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Victorian Scientific NaturalismCommunity, Identity, Continuity$
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Bernard Lightman and Gowan Dawson

Print publication date: 2014

Print ISBN-13: 9780226109503

Published to Chicago Scholarship Online: September 2014

DOI: 10.7208/chicago/9780226109640.001.0001

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PRINTED FROM CHICAGO SCHOLARSHIP ONLINE (www.chicago.universitypressscholarship.com). (c) Copyright University of Chicago Press, 2021. All Rights Reserved. An individual user may print out a PDF of a single chapter of a monograph in CHSO for personal use.date: 28 November 2021

Paradox: The Art of Scientific Naturalism

Paradox: The Art of Scientific Naturalism

Chapter:
(p.79) 3 Paradox: The Art of Scientific Naturalism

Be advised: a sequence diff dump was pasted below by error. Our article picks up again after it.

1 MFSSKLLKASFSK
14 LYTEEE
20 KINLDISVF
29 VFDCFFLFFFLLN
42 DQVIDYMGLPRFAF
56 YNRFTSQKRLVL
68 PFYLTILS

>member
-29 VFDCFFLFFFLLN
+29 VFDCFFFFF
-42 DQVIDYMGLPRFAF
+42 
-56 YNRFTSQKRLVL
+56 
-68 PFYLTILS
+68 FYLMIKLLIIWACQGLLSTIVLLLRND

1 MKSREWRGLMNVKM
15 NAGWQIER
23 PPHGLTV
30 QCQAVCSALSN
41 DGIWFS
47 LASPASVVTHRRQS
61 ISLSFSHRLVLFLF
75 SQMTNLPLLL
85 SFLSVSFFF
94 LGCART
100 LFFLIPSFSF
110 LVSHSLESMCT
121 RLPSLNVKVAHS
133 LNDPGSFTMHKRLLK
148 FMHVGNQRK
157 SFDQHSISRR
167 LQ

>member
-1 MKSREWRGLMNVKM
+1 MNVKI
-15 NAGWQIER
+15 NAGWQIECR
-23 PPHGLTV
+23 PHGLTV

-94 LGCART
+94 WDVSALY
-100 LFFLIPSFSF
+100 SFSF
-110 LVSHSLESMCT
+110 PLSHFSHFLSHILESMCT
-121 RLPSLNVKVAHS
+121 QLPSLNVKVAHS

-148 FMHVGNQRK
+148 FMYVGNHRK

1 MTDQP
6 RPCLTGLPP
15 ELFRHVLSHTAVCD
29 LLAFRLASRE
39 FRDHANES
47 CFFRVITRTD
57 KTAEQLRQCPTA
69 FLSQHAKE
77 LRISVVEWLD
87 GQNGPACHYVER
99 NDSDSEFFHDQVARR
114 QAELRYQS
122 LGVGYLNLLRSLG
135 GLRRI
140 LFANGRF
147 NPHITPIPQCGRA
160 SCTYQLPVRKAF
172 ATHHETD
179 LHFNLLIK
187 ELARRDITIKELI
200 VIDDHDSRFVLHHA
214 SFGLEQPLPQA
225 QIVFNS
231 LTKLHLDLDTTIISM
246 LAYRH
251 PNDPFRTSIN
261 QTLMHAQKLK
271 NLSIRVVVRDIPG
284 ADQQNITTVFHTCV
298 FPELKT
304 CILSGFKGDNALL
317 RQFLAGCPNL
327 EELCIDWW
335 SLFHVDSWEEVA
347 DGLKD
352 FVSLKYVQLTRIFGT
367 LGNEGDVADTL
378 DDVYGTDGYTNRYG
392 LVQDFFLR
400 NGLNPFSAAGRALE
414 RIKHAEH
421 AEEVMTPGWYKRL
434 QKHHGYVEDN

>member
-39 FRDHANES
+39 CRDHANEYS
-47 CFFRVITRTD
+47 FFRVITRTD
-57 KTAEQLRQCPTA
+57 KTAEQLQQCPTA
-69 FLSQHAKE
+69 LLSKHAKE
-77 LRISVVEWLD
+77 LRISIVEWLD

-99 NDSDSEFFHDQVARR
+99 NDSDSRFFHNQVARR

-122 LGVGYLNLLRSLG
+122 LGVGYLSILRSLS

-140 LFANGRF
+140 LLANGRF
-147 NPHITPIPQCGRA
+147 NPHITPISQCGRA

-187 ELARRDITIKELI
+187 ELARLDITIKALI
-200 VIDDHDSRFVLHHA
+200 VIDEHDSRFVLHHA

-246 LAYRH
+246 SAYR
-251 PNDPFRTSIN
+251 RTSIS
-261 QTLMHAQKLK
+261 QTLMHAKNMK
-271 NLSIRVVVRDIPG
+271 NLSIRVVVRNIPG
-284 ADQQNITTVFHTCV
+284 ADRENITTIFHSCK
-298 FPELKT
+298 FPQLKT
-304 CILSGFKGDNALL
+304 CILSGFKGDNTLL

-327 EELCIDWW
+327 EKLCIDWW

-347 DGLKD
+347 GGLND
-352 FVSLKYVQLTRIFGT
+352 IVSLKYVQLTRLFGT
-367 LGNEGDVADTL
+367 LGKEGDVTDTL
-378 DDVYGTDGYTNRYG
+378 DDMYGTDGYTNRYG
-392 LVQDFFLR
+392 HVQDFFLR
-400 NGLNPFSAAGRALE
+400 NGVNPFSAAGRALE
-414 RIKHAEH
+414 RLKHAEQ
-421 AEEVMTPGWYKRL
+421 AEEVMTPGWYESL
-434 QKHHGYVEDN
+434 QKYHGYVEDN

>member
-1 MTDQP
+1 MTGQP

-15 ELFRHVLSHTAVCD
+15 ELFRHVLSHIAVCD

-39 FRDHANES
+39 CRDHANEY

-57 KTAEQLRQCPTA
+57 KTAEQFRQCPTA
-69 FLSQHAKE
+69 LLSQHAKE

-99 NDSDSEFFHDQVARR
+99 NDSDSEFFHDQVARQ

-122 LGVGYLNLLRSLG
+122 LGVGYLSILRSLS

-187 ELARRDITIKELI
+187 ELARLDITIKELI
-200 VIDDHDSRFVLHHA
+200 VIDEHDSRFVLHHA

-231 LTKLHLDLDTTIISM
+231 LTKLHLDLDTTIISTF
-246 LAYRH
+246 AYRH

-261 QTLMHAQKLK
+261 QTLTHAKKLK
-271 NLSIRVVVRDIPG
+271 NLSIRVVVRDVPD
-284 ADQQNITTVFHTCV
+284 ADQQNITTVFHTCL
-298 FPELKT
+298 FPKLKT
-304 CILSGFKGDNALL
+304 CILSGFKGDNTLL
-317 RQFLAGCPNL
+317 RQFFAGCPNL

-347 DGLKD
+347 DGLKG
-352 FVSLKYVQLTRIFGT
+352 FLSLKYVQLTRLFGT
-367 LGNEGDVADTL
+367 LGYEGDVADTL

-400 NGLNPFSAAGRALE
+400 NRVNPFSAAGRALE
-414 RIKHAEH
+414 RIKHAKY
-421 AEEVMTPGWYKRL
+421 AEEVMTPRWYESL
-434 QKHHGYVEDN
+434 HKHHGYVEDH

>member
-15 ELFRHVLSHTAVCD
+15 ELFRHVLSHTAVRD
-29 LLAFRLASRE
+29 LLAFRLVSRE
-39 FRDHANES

Source:
Victorian Scientific Naturalism
Author(s):

George Levine

Publisher:
University of Chicago Press
DOI:10.7208/chicago/9780226109640.003.0004

This chapter views the Scientific Naturalists from a literary perspective. Granting the importance of precise social context, it claims that full understanding of the naturalist's project requires understanding of its literary context. With literally epic ambition, their project affirmed both naturalistic empiricism and Spencer's “Unknowable,” with the emotional power of the religion it sought to displace. It strongly affirmed the limits of science, like positivism built its arguments from negations, and recognized the unscientific foundations of its scientific theorizing. To maneuver toward these epically optimistic ends the scientific naturalists found paradox to be their most powerful stylistic mode. By the end of the nineteenth century, they had edged toward a dark vision best summarized in the deep paradoxes of T. H. Huxley's Evolution and Ethics, particularly as they are dramatized in Joseph Conrad's Heart of Darkness. As a project, naturalism thus reveals its fundamental self-contradictions, its emotional power, and its lasting achievement.

Keywords:   Agnosticism, Epic, Ethics, Naturalism, Paradox, T. H. Huxley, John Tyndall, Joseph Conrad, Herbert Spencer, George Eliot

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